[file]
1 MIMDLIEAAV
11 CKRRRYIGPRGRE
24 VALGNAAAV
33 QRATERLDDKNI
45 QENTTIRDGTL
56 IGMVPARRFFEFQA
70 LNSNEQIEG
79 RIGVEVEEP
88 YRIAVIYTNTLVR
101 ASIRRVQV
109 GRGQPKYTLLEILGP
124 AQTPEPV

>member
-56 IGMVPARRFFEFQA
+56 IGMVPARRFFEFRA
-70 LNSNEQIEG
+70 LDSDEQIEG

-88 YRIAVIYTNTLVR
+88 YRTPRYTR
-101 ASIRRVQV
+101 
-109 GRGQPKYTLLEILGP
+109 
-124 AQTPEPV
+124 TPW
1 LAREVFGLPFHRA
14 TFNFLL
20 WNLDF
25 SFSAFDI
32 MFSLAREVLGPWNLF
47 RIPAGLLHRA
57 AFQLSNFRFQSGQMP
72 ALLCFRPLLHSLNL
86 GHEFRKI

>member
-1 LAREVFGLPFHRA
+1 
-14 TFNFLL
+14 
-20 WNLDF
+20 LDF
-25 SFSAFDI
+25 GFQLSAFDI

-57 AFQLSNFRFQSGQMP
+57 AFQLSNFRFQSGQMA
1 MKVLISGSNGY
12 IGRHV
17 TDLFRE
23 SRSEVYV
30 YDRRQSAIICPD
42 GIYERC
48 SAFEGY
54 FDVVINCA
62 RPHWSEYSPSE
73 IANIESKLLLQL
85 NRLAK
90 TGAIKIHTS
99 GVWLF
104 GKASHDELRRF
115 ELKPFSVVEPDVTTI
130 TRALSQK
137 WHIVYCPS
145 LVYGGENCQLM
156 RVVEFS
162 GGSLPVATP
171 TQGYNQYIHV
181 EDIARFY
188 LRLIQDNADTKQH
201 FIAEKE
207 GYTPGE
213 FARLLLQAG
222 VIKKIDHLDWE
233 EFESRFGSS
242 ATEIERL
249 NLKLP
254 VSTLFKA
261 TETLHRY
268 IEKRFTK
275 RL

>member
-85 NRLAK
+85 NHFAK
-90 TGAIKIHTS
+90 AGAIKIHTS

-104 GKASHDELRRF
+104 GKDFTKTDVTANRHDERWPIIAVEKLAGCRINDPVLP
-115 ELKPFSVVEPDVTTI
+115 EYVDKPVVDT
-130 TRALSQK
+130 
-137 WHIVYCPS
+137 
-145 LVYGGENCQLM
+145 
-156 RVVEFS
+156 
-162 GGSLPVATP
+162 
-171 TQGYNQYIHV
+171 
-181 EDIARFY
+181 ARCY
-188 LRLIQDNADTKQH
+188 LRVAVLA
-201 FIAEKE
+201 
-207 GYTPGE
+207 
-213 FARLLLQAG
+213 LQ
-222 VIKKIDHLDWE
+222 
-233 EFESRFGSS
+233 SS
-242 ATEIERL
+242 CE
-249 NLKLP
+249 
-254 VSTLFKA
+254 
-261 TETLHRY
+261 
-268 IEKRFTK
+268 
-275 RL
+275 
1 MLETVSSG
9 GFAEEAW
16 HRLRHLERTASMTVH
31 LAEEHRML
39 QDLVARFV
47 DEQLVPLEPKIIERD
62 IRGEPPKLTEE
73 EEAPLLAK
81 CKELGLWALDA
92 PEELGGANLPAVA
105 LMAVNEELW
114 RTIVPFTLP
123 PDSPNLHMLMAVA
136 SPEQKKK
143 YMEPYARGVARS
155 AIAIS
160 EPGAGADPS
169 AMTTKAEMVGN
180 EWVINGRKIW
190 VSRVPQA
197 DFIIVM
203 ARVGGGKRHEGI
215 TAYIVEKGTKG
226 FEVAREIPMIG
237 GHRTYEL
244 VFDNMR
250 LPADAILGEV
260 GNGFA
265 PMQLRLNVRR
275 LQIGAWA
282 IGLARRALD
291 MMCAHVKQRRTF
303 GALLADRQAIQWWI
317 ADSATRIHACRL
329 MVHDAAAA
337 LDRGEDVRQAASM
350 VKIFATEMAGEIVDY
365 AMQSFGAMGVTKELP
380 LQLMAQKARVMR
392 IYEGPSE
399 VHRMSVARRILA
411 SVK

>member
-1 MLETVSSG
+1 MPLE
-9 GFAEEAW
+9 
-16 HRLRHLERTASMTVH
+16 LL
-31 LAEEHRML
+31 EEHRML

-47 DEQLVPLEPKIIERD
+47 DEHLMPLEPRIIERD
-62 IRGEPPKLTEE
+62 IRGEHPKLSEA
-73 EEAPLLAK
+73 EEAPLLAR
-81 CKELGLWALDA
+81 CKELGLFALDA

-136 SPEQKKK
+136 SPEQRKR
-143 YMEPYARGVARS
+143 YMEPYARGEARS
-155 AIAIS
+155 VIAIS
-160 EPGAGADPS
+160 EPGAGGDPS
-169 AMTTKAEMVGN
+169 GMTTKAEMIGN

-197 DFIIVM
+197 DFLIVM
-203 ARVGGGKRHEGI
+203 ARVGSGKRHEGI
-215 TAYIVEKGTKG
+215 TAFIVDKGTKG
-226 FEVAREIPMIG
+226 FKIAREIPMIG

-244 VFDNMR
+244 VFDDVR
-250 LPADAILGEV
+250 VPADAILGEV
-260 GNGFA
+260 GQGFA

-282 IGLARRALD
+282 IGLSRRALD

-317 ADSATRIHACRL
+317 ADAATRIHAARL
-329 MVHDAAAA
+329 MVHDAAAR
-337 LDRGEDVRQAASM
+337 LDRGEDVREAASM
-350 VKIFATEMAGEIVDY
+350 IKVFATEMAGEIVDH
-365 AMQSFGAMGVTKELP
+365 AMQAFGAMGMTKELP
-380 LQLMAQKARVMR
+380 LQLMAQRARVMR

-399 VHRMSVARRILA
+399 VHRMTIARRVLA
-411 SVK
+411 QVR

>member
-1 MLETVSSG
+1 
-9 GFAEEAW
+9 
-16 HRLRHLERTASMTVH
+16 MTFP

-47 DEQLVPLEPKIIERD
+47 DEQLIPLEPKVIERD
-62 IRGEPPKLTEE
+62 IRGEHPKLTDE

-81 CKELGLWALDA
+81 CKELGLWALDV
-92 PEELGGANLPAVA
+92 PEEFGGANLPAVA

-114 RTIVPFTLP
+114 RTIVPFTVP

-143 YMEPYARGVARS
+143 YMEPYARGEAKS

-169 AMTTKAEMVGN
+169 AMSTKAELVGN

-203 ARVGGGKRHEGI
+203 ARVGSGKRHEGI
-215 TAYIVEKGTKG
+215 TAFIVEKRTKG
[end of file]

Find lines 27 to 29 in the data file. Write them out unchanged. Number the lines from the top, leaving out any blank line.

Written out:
14 TFNFLL
20 WNLDF
25 SFSAFDI